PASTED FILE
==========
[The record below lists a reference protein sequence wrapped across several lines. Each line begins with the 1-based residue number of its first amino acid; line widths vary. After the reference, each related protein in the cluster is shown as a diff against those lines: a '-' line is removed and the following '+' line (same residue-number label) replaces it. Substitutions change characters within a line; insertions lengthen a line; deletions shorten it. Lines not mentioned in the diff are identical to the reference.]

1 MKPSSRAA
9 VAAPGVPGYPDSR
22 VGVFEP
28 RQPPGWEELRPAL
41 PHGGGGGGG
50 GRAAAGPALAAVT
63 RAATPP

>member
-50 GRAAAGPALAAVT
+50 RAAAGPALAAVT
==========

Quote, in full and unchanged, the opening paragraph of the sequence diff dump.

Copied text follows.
[The record below lists a reference protein sequence wrapped across several lines. Each line begins with the 1-based residue number of its first amino acid; line widths vary. After the reference, each related protein in the cluster is shown as a diff against those lines: a '-' line is removed and the following '+' line (same residue-number label) replaces it. Substitutions change characters within a line; insertions lengthen a line; deletions shorten it. Lines not mentioned in the diff are identical to the reference.]